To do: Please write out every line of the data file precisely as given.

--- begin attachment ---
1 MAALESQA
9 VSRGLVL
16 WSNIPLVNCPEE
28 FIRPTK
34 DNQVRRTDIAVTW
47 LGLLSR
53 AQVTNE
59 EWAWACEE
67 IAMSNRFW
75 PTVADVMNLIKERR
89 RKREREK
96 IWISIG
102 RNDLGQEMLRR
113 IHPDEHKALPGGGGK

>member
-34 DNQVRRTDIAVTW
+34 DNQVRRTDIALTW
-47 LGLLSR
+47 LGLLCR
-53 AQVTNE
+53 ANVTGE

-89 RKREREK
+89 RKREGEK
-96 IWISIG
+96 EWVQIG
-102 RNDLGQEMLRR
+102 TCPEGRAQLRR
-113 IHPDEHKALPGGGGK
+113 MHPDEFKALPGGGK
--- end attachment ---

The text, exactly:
1 MAALESQA
9 VSRGLVL
16 WSNIPLVNCPEE
28 FIRPTK
34 DNQVRRTDIAVTW
47 LGLLSR
53 AQVTNE
59 EWAWACEE
67 IAMSNRFW
75 PTVADVMNLIKERR
89 RKREREK
96 IWISIG
102 RNDLGQEMLRR
113 IHPDEHKALPGGGGK

>member
-34 DNQVRRTDIAVTW
+34 DNQVRRTDIALTW
-47 LGLLSR
+47 LGLLCR
-53 AQVTNE
+53 ANVTGE

-89 RKREREK
+89 RKREGEK
-96 IWISIG
+96 EWVQIG
-102 RNDLGQEMLRR
+102 TCPEGRAQLRR
-113 IHPDEHKALPGGGGK
+113 MHPDEFKALPGGGK